The Sitka Conservation Society has been working to protect the temperate rain forest of Southeast Alaska and Sitka’s quality of life since 1967. SCS is based in the small coastal town of Sitka, in the heart of the Tongass National Forest, the nation’s largest national forest. For more information, go to http://www.sitkawild.org. To learn more about the Fish to Schools program, contact Tracy Gagnon at tracy@sitkawild.org or 747-7509.

• New book on XtraTufs includes photos from Running of the Boots fundraiser for Sitka Local Foods Network

Author/photographer Larry Johansen poses with a copy of his new book, "XTRATUF: An Alaskan Way of Life," during the Sitka Artisans Market on Dec. 4

Author/photographer Larry Johansen poses with a copy of his new book, "XTRATUF: An Alaskan Way of Life," during the Sitka Artisans Market on Dec. 4

Photos from the Running of the Boots, an annual fundraiser for the Sitka Local Foods Network, are featured in the new book “XTRATUF: An Alaskan Way of Life,” by Douglas resident Larry Johansen.

The Running of the Boots is a fun, end-of-the-summer event where people run a short downtown course while wearing colorful costumes and their XtraTuf boots, which also are known as Sitka Sneakers or Juneau Tennyrunners. About three years ago, the board of the Greater Sitka Chamber of Commerce, which had managed the race, decided to let the Sitka Local Foods Network use the Running of the Boots to raise money for its main projects, which include the Sitka Farmers Market, expanding community gardens in Sitka, trying to get a Sitka Community Greenhouse and Education Center built, encouraging the sustainable use of traditional foods, and providing education and encouragement for people who want to garden or harvest more local foods.

Runners hit the trail during the 14th Annual Running of the Boots race on Sept. 27, 2008, in Sitka.

Johansen, who used to work for now-defunct cruise company, was an amateur photographer who began taking photos seriously after his employer abruptly quit business. He told the Juneau Empire he focused on XtraTufs as a way to talk about how Southeast Alaskans connect with their environment. He started his own business, Rowdy Dog Images, and tried to take at least one good photo a day while he worked on the book. Johansen wrote all of the copy in the book, but did use some borrowed photos (including his photos from the Running of the Boots, which were supplied by Charles Bingham).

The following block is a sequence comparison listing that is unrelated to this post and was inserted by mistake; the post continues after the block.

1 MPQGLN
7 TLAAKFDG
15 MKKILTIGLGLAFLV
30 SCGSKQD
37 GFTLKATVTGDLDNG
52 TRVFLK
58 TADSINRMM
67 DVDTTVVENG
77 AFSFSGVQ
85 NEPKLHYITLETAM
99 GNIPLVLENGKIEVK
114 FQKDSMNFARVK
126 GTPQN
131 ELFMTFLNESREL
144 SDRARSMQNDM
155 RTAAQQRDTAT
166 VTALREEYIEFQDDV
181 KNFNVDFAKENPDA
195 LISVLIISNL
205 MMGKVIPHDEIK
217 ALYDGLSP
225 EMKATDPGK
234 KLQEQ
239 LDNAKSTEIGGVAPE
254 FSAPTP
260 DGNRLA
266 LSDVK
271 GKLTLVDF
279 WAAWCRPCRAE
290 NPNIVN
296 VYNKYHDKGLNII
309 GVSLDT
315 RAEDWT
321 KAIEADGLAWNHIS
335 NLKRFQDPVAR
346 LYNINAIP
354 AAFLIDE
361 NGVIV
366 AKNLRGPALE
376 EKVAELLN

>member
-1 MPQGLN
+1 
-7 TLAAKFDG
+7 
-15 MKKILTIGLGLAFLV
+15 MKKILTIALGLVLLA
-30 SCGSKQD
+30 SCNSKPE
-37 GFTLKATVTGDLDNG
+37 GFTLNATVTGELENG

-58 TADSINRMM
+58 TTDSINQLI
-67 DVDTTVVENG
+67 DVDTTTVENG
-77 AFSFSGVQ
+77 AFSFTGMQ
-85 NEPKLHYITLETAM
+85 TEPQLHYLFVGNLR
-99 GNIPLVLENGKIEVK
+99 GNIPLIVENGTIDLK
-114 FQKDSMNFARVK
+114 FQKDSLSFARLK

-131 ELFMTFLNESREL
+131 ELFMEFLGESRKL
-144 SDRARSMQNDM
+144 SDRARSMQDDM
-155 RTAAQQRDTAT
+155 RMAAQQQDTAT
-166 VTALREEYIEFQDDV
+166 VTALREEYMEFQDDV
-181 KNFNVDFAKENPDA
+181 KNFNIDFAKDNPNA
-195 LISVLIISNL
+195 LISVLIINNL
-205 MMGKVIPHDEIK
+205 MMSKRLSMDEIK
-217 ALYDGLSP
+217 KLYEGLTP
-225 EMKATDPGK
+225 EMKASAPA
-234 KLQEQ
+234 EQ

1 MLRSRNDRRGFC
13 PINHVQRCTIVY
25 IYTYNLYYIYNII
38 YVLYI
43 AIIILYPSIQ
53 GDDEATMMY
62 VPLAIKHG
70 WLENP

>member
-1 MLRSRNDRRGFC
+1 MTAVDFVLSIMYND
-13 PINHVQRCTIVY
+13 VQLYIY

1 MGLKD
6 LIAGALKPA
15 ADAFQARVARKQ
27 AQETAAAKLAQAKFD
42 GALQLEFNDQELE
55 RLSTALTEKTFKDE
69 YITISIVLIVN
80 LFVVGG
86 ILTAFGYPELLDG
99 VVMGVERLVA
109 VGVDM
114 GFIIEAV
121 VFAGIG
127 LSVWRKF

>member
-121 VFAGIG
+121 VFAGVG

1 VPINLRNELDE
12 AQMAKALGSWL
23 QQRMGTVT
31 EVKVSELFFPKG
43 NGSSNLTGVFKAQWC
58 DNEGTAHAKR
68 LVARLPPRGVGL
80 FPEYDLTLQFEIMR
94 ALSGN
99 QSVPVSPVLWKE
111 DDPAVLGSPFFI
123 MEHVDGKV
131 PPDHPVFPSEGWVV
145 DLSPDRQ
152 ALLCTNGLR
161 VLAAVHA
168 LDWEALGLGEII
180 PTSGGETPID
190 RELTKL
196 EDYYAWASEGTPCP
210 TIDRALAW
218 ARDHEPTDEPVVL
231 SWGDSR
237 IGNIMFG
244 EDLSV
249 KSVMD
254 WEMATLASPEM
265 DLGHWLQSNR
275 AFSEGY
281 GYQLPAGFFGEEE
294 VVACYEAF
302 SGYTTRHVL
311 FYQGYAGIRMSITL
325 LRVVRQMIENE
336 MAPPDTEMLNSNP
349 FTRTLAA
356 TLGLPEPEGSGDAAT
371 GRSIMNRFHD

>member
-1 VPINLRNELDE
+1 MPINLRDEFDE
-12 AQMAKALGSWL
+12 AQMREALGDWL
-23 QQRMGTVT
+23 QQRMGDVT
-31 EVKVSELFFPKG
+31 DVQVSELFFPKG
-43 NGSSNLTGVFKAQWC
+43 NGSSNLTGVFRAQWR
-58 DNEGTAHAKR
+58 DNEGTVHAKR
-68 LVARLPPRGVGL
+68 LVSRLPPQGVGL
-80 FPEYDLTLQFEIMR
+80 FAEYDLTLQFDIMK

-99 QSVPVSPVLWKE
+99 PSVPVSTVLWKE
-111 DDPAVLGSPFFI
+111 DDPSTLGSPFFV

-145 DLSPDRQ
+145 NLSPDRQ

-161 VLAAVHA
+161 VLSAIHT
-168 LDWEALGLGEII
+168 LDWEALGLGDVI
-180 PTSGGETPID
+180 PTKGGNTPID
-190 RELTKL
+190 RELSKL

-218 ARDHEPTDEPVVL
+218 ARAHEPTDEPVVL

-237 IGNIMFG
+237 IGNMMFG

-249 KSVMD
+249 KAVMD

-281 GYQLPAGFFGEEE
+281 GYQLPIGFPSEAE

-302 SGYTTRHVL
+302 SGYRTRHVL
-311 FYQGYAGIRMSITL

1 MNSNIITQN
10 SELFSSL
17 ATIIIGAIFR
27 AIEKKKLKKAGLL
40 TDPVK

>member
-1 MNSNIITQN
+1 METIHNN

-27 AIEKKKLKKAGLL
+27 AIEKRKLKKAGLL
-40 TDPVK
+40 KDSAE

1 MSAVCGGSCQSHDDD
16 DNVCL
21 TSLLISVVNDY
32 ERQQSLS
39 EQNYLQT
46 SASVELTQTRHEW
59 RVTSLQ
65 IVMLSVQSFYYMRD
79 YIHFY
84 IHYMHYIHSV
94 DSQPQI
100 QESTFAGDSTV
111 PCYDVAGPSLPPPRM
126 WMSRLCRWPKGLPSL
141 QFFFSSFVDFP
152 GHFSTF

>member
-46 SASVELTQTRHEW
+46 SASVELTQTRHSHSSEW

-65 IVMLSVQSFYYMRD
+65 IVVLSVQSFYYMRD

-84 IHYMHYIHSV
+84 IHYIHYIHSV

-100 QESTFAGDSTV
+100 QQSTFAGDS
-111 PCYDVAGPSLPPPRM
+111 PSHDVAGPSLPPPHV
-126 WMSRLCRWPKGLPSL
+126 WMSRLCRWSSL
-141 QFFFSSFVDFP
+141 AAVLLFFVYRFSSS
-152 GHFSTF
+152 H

Since the book came out in October, Johansen has been traveling the region to promote it. He did this Oct. 29 interview with Jeff Brown on KTOO-FM’s A Juneau Afternoon show. Johansen also had a booth at the Sitka Artisans Market on Dec. 3-5, and he did an interview with KCAW-Raven Radio news director Robert Woolsey, which appeared in this story on KCAW’s regular newscast with extended audio posted on the station’s website (the extended audio aired on KCAW as a Morning Edition interview on Wednesday, Dec. 8).

According to a 2008 article in Capital City Weekly, about a third of the 100,000 XtraTuf boots sold each year end up in Alaska. Commercial fishermen liked the boots because the chevron outsole doesn’t slip on wet boat decks, and the neoprene kept fish oils from getting into the rubber. The boot’s popularity quickly moved to land as people saw how well the boots worked in Southeast Alaska’s rainy and icy weather.

The boots have been around since the 1950s, when B.F. Goodrich commissioned Norcross Safety Products of Rock Island, Ill., to manufacture the boots. Norcross bought the rights to the brand in 1985, but in 2008 to Honeywell Safety Products acquired Norcross and the XtraTuf brand. Until this year, the boots always had been manufactured in the same Illinois factory, but now they will be made in China.

Johansen’s book can be found in Sitka at Old Harbor Books. People also can order it off of his website for $19.90 a copy (plus postage).